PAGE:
Gradient filters are not familiar to most beginning photographers even though they have been around a long time. The neutral density version of these filters strives to impart no color or tinting to the image, thus keeping color rendition true while darkening part of the image. Further, the gradient is variable and can start at one, two, three or more stops and transition either smoothly or with a hard line.
In this demonstration of the filter’s use, I want to show the difference a filter can make compared to obtaining the same results with the gradient tool in Adobe Photoshop Lightroom. Let’s start off with the shots right out of the camera. Both of these images were exposed slightly dark for the foreground to give the waterfall a fighting chance. 17mm, ISO 100, f/13, .6 seconds. The filter used is a Singh-Ray Galen Rowell 2-stop Soft Gradient Neutral Density which I purchased myself.
At first glance the upper picture, without the 2-stop soft filter looks better exposed. It’s brighter and has more life. The histograms from the photos bear this out, as the top image (shown first here) is more evenly spread while the second photo, with the filter, is pushed more to the left.
Lightening things up in Lightroom by 1.25 stops, to bring some life to the foreground, and then applying a gradient tool to the top 2/3rds and lowering the gradient by .6 stops to bring back the water brings about these results.
The devil is in the details. In this case, the waterfall. Taking a closer look reveals a loss of detail in the non-filtered image. Here are 100% crops of just the waterfall along with their corresponding histograms.
The filtered image has more information and visually is less overexposed. They both have a problem with clipping so let’s go back to the original images to see how much data we can gather.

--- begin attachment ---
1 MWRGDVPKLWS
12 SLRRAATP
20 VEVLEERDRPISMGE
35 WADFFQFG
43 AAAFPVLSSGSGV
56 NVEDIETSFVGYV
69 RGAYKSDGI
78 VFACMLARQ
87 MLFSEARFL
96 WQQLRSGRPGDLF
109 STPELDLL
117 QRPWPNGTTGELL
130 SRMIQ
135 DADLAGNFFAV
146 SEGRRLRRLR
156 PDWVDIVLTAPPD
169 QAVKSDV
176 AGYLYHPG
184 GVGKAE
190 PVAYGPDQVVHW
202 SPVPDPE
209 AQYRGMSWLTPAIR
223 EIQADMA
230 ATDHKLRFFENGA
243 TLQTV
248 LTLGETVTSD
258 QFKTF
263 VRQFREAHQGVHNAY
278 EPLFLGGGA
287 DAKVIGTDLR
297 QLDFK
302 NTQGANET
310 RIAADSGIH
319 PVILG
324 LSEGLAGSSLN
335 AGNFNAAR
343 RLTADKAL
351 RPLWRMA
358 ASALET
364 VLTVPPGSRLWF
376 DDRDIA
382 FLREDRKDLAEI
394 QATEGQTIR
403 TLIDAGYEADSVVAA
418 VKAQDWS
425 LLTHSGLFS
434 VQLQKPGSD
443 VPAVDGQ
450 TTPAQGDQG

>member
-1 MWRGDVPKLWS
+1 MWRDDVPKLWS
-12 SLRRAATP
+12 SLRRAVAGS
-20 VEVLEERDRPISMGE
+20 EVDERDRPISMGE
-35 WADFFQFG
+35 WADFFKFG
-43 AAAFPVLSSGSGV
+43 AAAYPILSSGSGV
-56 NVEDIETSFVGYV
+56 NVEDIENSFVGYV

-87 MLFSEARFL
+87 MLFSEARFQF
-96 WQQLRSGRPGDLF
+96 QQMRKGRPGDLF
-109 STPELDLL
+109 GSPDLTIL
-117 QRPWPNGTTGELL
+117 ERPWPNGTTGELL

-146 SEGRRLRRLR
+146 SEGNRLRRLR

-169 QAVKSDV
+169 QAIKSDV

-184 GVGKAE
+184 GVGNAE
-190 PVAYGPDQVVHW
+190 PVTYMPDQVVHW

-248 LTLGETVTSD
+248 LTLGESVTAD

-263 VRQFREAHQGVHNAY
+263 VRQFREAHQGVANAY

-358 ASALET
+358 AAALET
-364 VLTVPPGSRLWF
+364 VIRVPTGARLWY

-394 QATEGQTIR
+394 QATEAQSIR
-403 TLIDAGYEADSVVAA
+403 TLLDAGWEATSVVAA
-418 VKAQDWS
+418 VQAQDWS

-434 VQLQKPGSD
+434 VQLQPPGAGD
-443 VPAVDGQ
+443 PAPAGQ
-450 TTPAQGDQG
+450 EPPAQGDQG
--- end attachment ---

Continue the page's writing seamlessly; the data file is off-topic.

Here are both shots, unedited, and cropped down to the waterfall. I then brought down the exposure to help grab more detail from the waterfall. The top image, still the unfiltered image, is brought down 2.45 stop in exposure while the filter image is only decreased 1.4 stops.
The histograms are nearly identical yet the information is not the same.
What am I trying to prove in this demonstration? That using tools in the computer after the fact is not a replacement for making sure data is captured correctly to begin with. In this case HDR would be a great candidate for making a proper exposure using many exposures and combining them. And in this case I had the luxury of time to be able to do so. Yet HDR is not the answer in each case, especially when moving objects are involved, such as if a Yeti were to suddenly walk down to the stream for a drink.
What’s the tradeoff? First, there’s cost and having to pack the filter with you. This isn’t the largest problem in the world, but it does add one more thing to the list of, “What should I not forget?”. That can be a big item for some people (while I should also note that seeking simplicity in packing may mean more time editing at home, which is not simple in some cases). Also this filter will not work with every lens. Guess what happens when you put it in front of a nice wide Sigma 8mm-14mm lens?
See the horrid reflection of my horrid shirt and the sky behind me? Not to mention the fact that the filter reached the limits of the wide angle at 8mm and was hard to position.
Lastly, there is the matter of filter holders. They add weight and complexity to a setup but can be beneficial in place of hand-holding filters like this, which is what I prefer.
The bottom line for me is a quality gradient neutral density filter will yield better results right out of the camera. And if you have tremendous Photoshop skills? Then you have even more latitude to make your vision a reality.